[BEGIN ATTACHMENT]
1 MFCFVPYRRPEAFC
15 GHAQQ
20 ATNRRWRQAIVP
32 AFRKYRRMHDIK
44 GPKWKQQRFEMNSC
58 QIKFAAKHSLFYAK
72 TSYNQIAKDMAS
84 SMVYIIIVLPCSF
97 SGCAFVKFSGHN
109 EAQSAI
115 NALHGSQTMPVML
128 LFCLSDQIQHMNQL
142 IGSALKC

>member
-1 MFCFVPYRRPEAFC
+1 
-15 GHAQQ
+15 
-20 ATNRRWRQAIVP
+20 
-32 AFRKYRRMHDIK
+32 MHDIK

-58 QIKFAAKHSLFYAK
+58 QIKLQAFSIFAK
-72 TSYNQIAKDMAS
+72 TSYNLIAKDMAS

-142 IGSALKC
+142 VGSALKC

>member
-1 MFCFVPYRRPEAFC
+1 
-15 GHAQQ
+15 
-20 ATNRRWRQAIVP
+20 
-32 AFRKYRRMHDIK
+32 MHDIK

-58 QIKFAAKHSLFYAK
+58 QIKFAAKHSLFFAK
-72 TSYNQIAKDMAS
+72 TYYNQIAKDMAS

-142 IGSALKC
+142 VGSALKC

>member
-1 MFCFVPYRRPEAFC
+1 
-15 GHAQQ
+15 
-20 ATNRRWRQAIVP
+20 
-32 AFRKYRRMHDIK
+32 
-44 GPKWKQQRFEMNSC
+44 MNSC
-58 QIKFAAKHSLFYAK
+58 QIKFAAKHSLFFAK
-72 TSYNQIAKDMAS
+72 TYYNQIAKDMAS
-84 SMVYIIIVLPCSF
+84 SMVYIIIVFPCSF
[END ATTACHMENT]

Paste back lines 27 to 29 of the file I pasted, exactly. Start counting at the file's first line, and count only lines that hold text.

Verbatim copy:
-142 IGSALKC
+142 VGSALKC

>member